Greg Smith (G88Smith@AOL.COM)
Tue, 31 Oct 1995 00:24:33 -0500
I beg to differ with some of the points made by Mike Walton on the "failure"
of the Leadership Corps.
As I have noted in recent postings, I am fairly new to scouting. So new, in
fact, that I was unaware that the LC program had failed. It is even more
surprising to me in my role as advisor to our troop's LC patrol. Whether you
call the group of older boys with leadership qualities LC, Varsity, Senior
Patrol, etc. is irrelevant -- what you do for these boys and what they do for
the troop is what's important.
On the point of making these senior boys into a patrol, in our troop, it is
the boys (not the scoutmaster) that want to have their own patrol. The LC
Patrol not only gives these boys an identity, but also provides a basis for
team work to meet the demands of leadership and guidance to younger scouts.
The effectiveness of the LC was threatened when their activities were
focused on helping other patrols without allowing them time to themselves.
Operating as a separate patrol also gives them the chance to "lead by
Membership in our LC comes from nominations by the current LC based on
specific criteria (age, rank, participation, scout skills and demonstrated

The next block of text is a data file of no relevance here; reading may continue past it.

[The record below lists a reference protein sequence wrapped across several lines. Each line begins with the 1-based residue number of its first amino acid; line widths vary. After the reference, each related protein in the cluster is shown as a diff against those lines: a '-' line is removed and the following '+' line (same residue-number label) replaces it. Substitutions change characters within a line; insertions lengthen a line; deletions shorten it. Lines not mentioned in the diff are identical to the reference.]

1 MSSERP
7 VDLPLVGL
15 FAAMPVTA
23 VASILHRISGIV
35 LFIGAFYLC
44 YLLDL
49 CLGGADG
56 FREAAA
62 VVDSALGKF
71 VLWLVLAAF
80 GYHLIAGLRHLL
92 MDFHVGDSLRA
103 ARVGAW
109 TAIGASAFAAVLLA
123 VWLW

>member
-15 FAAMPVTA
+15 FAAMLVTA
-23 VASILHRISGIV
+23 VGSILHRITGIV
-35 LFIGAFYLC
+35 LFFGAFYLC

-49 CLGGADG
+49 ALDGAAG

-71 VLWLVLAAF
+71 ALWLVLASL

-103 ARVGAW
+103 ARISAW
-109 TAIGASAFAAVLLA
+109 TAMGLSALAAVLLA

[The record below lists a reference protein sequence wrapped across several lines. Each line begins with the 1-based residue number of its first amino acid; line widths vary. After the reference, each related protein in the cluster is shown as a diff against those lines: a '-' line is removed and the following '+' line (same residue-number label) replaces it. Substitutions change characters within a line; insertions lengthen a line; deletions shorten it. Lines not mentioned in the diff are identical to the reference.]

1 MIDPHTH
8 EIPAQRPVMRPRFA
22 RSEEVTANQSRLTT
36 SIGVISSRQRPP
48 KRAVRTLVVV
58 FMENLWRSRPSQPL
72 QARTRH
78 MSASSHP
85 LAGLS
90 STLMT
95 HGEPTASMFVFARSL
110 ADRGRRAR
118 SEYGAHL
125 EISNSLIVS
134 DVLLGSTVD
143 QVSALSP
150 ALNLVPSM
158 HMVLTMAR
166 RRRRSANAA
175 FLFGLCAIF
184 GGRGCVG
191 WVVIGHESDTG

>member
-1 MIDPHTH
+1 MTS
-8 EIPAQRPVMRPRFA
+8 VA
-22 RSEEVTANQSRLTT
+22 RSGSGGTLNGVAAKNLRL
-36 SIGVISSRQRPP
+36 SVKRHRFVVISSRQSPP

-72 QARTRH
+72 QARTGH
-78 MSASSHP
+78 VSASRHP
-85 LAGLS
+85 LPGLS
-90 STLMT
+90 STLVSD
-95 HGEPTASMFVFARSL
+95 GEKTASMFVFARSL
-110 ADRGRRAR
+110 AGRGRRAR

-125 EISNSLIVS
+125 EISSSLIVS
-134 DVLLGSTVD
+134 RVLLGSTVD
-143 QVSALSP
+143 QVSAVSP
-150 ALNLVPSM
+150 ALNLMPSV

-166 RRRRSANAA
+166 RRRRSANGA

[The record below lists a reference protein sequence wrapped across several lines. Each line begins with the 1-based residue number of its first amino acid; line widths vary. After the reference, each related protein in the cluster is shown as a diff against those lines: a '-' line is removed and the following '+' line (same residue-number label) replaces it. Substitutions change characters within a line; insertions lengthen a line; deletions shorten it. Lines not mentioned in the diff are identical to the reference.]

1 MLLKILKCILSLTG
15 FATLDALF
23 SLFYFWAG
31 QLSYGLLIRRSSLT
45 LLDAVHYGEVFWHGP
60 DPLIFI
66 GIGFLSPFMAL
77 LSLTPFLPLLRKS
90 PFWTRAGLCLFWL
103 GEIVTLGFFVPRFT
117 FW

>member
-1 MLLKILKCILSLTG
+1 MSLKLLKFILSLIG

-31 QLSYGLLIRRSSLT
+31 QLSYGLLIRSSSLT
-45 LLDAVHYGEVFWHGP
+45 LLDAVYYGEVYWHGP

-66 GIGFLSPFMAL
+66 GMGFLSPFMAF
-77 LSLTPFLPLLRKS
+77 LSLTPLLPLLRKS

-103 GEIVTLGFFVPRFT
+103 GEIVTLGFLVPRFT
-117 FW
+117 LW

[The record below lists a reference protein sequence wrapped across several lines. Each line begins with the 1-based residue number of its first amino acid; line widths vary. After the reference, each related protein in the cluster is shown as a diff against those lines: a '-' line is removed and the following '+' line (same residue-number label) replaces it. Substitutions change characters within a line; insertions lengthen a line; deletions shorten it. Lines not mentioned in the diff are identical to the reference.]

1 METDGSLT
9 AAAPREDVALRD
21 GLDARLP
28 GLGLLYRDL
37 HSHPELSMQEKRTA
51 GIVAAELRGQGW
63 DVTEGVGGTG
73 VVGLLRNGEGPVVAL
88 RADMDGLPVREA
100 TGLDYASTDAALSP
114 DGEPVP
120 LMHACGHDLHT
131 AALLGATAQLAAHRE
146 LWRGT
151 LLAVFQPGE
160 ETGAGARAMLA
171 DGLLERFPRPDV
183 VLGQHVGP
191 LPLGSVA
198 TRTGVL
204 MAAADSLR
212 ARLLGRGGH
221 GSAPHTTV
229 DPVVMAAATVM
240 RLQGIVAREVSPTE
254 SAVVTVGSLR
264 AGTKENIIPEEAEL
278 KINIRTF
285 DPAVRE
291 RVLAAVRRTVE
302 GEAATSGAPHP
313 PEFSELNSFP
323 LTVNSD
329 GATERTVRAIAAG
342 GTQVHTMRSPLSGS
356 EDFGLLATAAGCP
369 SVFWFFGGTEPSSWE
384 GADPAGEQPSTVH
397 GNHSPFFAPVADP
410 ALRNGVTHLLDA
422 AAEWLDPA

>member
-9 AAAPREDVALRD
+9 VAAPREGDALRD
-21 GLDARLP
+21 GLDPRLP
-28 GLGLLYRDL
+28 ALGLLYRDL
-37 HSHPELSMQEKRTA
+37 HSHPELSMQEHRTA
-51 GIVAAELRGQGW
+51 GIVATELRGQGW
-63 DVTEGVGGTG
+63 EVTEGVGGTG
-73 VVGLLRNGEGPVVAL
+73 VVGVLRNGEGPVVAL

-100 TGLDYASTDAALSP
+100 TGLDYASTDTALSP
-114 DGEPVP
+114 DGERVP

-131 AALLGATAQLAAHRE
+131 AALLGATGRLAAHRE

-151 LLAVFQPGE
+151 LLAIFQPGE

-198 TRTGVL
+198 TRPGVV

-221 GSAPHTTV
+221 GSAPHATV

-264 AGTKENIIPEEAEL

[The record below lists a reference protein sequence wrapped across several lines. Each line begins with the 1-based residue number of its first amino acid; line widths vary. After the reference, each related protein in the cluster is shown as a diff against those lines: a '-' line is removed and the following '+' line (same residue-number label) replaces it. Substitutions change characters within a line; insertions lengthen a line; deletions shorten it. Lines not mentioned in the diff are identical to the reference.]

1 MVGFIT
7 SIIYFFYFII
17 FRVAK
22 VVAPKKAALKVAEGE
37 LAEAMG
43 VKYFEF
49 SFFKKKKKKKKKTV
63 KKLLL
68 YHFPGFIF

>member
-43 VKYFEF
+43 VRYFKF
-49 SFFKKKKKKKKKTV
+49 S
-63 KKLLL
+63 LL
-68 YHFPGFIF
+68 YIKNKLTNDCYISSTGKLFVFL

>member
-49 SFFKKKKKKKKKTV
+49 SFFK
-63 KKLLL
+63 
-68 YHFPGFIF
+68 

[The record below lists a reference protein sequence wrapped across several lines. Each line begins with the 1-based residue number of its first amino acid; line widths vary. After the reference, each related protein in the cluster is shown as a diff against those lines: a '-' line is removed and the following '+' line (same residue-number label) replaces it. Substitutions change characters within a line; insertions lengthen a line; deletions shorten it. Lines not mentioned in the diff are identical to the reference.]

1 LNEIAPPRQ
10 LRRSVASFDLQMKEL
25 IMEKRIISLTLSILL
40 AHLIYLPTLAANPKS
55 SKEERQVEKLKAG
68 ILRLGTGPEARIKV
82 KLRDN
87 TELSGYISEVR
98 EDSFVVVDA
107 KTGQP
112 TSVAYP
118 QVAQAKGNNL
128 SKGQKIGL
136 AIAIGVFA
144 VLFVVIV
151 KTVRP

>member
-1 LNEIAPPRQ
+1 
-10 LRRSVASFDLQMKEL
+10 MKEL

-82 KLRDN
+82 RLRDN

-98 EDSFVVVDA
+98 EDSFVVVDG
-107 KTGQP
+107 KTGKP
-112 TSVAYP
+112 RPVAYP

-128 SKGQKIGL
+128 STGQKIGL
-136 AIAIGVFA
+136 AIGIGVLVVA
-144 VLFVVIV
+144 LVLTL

leadership). True, the boys in LC hold the highest leadership positions;
however, these boys are in the LC because they are leaders, not the other way
As far as having suitable LC experiences, I wouldn't necessarily blame the
national organization. You can find "suitable" experiences where you look
for them. At our summer camp, the LC is given the opportunity for an
out-of-camp trek for which other scouts are not eligible. Even in day-to-day
activities for our LC boys, it is surprisingly simple to give them the
"extra" treatment that makes them feel their efforts are appreciated. For
example, we just held an "induction" weekend where four new boys were
welcomed into the LC patrol. We stayed at a local transportation museum for
one day and two nights. The working part included running get acqauinted
exercises and doing service projects which helped forge a "new" LC our of the
"old" and "new" boys. In exchange, the boys got free tours of the museum and
a neighboring train museum, a train ride and the right to stay up late
watching movies. This was no trip to Philmont, but, in the boys eyes, it was
special (and affordable).
To quote Dennis Miller: "That's only my opinion. I could be wrong."
Terry Howerton Sakima Group, Inc. SCOUTER Magazine Kansas City